Bob Hope Drive and Legacy
Lately I’ve been considering my lot in life. It’s a past time that I’ve entertained more than once in the last few years. Most of my blogs are recollections of the past, attempts at finding the good lesson in every situation or reliving a moment of personal glory when I was the star of a larger show (… theater of life stuff). Ok, one could surely argue I was more a jester than star, but it’s my blog, hence my vanity’s view will be embraced for the moment. Even the jester has his time in the spot light. Back to the ‘personal glory’ stuff….
As I returned from Phoenix in October I ventured for the very first time into Palm Springs. Since I lived in Phoenix for 16 year nothing about Palm Springs really impressed me. The finer homes and golf courses were all safely behind secured gates and walls, out of the view of commoners and would-be stalkers. As I approached the fabled desert town from the south I came across Bob Hope Drive. I was astonished to discover I wasn’t in Palm Springs yet, but in it’s lowly neighbor, Rancho Mirage.
Most soldiers in the field today know little about Bob Hope, their’s is a world of video games, cell phones, grunge music and internet chatting. Perhaps we shouldn’t have an expectation they recall his significance, afterall, most will never even cross Bob Hope Drive their entire lives.
For me, Bob Hope Drive is about legacy and the older I get the more important my legacy becomes. Remember, your legacy will be memorable to someone, good or bad and you WILL leave one, it is inevitable. Like Bob Hope, I want to leave something that will have a positive impact long after I have passed. For Bob it was his service to the Armed Forces abroad and the idea that their country has not forgotten them.
I took a drive one recent Saturday around Washington’s Olympic Peninsula. Somehow I missed doing it in the past (like living in Seattle and never going to the Space Needle, or being from Washington DC and never taking the tour of the White House), I took it for granted it would always be there and I would someday make the trip. I planned the trip and despite poor weather, I kept my date with highway 101! I had a lovely travel companion (who shall remain nameless and faceless), we talked endlessly about life, family, religion and business. I recounted how I started a practice with loved ones some years ago of saying “I love you” as I hugged them goodbye. I made a point of it, no one departed for the evening without hearing it from me.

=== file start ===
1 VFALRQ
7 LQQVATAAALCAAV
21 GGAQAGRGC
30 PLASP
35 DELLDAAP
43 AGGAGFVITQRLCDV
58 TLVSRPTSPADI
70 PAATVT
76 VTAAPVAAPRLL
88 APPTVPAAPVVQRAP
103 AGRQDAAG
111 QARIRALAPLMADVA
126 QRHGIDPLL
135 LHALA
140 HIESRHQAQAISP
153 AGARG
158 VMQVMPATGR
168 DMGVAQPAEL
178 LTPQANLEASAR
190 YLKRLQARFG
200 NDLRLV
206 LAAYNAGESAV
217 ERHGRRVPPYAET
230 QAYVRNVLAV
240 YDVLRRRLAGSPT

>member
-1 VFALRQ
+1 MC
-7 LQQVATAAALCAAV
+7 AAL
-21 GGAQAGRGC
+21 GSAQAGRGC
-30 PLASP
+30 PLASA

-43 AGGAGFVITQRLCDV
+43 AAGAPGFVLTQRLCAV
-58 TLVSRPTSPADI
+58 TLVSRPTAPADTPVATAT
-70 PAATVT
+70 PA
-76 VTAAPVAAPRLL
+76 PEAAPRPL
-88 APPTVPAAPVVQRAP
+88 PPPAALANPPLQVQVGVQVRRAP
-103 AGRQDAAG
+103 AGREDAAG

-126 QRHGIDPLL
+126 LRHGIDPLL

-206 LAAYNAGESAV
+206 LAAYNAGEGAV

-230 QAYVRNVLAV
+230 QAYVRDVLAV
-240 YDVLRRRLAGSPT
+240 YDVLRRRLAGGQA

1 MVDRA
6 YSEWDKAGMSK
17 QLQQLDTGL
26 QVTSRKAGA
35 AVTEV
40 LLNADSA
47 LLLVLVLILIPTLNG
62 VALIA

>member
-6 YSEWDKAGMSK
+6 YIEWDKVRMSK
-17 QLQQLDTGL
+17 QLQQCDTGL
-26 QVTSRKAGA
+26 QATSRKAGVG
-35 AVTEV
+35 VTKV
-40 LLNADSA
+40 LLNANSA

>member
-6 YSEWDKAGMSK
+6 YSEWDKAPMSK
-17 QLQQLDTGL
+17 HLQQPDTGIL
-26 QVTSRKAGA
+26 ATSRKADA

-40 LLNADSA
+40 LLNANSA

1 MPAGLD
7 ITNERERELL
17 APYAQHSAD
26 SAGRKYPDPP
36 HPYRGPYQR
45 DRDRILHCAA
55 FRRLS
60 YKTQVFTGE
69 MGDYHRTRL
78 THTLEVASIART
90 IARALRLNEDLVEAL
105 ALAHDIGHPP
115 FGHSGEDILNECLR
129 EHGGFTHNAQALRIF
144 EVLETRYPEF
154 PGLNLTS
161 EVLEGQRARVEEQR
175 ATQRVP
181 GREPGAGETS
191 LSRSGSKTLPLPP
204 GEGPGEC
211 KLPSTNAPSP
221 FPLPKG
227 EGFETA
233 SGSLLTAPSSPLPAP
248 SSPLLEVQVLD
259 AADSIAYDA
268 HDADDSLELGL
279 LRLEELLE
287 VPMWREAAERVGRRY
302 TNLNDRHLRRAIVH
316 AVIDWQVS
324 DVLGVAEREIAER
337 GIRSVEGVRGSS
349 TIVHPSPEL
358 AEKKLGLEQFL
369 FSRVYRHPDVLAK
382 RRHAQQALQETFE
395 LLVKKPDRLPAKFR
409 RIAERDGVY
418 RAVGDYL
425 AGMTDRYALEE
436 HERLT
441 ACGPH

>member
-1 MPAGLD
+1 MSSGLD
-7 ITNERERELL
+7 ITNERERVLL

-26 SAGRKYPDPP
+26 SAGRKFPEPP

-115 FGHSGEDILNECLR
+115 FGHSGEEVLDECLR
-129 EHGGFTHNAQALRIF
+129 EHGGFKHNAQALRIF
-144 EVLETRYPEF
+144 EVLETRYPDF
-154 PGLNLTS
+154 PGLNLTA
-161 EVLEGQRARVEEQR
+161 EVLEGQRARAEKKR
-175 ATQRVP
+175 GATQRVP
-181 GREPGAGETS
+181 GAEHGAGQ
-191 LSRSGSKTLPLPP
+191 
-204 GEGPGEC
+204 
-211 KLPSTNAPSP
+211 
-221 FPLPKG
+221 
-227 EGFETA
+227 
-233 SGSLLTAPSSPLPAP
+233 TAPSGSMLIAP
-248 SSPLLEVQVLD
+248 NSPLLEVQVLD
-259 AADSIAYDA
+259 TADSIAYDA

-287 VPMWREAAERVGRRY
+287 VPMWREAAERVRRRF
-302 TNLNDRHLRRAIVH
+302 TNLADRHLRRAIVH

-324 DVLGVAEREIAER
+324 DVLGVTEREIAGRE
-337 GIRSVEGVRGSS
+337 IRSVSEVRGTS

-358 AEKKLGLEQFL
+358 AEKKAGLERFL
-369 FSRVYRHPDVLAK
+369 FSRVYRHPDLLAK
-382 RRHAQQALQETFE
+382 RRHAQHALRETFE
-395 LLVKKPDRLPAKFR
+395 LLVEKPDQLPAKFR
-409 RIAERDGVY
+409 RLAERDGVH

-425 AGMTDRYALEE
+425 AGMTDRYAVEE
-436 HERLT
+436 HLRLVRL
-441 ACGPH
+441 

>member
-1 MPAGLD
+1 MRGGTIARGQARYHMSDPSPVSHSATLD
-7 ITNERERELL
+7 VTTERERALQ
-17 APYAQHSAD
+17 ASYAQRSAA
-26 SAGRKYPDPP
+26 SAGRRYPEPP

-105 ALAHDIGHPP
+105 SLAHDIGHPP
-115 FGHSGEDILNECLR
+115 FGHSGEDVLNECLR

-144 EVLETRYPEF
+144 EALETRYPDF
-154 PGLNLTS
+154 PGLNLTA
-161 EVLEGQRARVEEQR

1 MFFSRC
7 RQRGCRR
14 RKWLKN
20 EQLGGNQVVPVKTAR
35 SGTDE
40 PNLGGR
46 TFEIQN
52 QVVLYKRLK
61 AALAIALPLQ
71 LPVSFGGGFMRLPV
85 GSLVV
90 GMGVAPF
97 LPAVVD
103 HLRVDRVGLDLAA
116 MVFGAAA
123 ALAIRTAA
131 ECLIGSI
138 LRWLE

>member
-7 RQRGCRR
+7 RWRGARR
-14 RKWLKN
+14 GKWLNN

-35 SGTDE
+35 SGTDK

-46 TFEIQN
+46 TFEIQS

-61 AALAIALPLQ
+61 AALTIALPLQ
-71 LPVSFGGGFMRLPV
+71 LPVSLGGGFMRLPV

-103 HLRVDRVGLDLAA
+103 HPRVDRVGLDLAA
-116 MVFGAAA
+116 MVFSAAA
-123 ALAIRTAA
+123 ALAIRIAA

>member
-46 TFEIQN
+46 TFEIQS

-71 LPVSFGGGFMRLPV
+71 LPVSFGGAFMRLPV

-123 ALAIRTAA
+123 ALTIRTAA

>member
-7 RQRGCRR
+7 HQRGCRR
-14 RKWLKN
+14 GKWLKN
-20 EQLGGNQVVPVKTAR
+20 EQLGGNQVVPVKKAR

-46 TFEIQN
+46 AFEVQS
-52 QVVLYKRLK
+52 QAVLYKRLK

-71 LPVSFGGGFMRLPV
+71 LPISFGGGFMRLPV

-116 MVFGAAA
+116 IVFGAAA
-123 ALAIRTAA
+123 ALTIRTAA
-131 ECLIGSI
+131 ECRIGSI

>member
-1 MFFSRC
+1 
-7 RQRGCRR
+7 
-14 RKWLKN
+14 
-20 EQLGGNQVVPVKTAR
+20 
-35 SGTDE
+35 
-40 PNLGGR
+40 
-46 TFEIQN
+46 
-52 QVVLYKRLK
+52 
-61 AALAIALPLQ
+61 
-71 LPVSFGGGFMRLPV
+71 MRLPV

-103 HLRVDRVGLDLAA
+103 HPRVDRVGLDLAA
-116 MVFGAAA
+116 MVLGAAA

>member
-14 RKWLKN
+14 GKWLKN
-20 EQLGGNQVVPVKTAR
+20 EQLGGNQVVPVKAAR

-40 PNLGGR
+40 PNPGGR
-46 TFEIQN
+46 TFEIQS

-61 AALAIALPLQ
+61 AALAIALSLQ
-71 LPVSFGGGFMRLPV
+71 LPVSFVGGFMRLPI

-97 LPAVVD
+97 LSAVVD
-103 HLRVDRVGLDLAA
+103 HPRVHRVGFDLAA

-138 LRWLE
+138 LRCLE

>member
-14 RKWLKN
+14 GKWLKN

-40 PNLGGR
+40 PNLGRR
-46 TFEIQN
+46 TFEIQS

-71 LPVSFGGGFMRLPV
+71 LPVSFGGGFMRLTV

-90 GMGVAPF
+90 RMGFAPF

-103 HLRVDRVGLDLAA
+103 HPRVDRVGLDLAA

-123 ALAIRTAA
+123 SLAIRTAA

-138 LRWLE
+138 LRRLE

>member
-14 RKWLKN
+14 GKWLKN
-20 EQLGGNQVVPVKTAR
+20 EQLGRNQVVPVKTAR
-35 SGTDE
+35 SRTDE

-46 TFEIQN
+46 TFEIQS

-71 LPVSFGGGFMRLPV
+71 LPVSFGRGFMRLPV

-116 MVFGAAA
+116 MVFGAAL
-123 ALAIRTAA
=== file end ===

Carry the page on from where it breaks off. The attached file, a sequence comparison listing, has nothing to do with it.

My father died without ever saying those words to me. I determined (sometime during the late 80’s) to make sure those I loved most would hear me say it. The lesson proved itself on January 3, 1994. January 1st, 1994 was the last time I saw my step-father of 23 years alive. We’d had a nice evening over dinner, he, my mom and my first wife. At the time of mom and John (that’s his name) leaving I went up to him and gave him a big hug and looked him in the eye saying “I love you dad.” He didn’t return the sentiment and muttered something sarcastic (not mean spirited though) to avoid using the words or really acknowledging what I’d said. I was good with saying it to him, he knew that I loved him…. two days later at 9:30 AM he died suddenly while at home. I was the last to see him alive besides my mother.
(While in Phoenix in October I wrote about this subject briefly as I detailed my near miss with death via a head-on collision. You can find the blog in my Highlighted links to the side, it’s entitled “Last time I said ‘I love you'”)
As I discussed this subject on the road trip that Saturday, it dawned on me…I changed my entire family’s conduct by how I applied myself. They all adhere to the practice of saying, “I love you” as they give their final goodbyes for the evening, not just with me but with everyone. Amazing to think I have a legacy now. It never dawned on me until this drive, and this conversation that my extended family is forever better because of something I modeled for them.
Bob Hope Drive is a good reminder that our lives can have a larger impact if we hold to the ‘good path’, and bring solid, timeless values to those we love. What is it you model for those around you?
Thanks for reading this far.